The script for the sequel to Forrest Gump was completed on September 10th 2001.

One of the defining movies of the golden 1990s decade of cinema came extremely close to getting a sequel, it’s been revealed.

Released in 1994, Forrest Gump was a monumental success, earning a handful of Academy Awards, including a Best Actor gong for Tom Hanks, as well as capturing the hearts of almost everyone who watched it.

The film was based on a novel by Winston Groom, and in 1995 Groom penned a second Gump novel, meaning there was substantial grounds for a second Gump film.

Screenwriter from the original Eric Roth was tasked with writing the script for the sequel.

The day he handed in the completed product? September 10, 2001.

“Literally, I turned it in the day before 9/11,” Roth told Yahoo Entertainment.

“And Tom (Hanks) and I and Bob (Zemeckis) got together on 9/11 to sort of commiserate about how life was in America and how tragic it was. And we looked at each other and said, ‘This movie has no meaning anymore, in that sense’.”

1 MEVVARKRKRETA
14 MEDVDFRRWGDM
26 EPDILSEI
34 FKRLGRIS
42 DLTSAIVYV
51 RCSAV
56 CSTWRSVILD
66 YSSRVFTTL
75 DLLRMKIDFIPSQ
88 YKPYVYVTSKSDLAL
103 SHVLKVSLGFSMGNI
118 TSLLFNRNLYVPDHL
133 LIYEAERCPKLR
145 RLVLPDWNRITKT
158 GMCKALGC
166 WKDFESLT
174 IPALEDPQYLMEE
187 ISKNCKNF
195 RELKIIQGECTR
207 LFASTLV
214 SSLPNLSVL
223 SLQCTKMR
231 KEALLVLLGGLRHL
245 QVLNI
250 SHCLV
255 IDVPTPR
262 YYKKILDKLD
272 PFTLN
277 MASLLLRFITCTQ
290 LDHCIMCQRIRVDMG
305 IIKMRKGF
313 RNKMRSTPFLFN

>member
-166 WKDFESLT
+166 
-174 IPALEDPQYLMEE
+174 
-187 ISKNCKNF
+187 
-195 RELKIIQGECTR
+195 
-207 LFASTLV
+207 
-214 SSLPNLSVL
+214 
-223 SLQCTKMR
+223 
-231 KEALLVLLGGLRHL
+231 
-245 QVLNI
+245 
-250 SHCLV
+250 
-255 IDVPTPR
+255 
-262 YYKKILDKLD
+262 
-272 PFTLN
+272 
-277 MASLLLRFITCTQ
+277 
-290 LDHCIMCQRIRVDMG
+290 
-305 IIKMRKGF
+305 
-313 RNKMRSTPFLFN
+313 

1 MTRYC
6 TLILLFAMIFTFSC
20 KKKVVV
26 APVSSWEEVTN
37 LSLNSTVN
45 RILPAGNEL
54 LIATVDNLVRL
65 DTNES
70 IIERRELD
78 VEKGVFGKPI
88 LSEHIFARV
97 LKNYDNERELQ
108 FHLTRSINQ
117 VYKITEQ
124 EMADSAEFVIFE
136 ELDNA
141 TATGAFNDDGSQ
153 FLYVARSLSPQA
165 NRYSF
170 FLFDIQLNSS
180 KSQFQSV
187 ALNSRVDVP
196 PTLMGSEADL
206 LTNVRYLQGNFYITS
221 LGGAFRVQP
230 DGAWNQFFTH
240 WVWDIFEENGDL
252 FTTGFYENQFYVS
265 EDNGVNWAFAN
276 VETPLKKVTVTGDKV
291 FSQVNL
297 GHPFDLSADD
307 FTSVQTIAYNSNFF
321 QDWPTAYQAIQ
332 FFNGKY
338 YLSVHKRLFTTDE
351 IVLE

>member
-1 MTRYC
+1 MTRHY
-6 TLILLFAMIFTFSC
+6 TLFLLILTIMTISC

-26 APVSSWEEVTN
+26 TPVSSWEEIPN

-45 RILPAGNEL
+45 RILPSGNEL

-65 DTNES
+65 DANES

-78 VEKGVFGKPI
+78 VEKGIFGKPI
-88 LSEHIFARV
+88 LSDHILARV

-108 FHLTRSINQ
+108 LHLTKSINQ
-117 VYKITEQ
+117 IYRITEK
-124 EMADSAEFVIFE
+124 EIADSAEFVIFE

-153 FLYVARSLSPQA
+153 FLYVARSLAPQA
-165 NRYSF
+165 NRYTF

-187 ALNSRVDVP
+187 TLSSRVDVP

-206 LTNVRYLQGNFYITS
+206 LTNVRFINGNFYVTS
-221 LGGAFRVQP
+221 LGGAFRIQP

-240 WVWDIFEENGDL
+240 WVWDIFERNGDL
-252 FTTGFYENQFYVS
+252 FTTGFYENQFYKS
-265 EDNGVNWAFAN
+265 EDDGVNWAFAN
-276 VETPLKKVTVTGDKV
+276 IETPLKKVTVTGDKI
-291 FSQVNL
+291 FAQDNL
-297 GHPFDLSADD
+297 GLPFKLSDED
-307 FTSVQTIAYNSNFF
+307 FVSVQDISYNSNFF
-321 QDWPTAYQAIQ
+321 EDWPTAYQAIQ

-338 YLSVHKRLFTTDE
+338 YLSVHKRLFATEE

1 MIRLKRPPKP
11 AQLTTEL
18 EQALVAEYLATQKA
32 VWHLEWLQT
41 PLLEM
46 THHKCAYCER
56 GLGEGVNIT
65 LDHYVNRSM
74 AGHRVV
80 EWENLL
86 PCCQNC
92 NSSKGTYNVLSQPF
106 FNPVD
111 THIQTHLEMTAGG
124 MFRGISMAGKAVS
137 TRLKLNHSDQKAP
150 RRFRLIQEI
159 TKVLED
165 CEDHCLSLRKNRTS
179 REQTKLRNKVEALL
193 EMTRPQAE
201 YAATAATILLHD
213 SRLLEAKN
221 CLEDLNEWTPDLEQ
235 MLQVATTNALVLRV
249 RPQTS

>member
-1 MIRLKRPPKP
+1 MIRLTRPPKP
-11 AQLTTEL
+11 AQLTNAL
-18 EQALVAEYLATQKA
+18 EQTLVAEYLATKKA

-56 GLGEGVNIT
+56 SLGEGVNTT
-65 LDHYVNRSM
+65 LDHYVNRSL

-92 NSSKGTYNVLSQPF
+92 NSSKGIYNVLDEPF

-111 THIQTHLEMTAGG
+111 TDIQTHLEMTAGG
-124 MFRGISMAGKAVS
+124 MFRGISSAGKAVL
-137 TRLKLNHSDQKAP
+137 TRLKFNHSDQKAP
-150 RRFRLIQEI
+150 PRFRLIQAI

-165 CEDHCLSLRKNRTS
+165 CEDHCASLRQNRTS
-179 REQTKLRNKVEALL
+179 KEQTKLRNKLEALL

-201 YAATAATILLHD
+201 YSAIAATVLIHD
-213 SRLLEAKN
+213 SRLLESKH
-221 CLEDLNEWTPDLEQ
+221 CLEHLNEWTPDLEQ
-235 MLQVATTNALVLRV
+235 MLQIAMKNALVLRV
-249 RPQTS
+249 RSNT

And that was it for the Forrest Gump sequel.

But what would’ve happened if the movie had been made?

The sequel would’ve been called Gump and Co. and would pick up Forrest’s life in the 1980s.

Initially things would take a sad turn for Gump’s own son, played in the original film by a young Haley Joel Osment.

“It was gonna start with his little boy having AIDS,” Roth told Yahoo, explaining that the film would’ve examined the brutal HIV/AIDS stigma of the 1980s, with the young boy facing discrimination at school because of his disease.

Much like the original, Forrest would have unwittingly made an appearance in some iconic moments from history.

With Ruth explaining how he would’ve ended up in the back of O.J. Simpson’s Bronco during the sports star’s 1994 televised police car chase after the murder of his ex-wife.

“He would look up occasionally, but they didn’t see him in the rearview mirror, and then he’d pop down,” said Roth.

Gump would also become a ballroom dancer, dancing with Princess Diana before her 1997 death.

Another real-life event woven into the script: The 1995 Oklahoma City bombing, a terrorist attack that killed 168 people.

Given the tragic events that occurred just one day after Roth turned in his script in, the sequel was put on ice — permanently. “Everything felt meaningless,” he recalled of life immediately after 9/11.

What could’ve been!